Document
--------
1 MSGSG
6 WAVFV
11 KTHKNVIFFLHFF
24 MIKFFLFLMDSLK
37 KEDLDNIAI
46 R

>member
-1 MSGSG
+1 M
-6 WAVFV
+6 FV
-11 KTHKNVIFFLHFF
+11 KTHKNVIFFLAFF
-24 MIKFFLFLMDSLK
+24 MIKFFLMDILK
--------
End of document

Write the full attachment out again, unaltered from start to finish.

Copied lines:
1 MSGSG
6 WAVFV
11 KTHKNVIFFLHFF
24 MIKFFLFLMDSLK
37 KEDLDNIAI
46 R

>member
-1 MSGSG
+1 M
-6 WAVFV
+6 FV
-11 KTHKNVIFFLHFF
+11 KTHKNVIFFLAFF
-24 MIKFFLFLMDSLK
+24 MIKFFLMDILK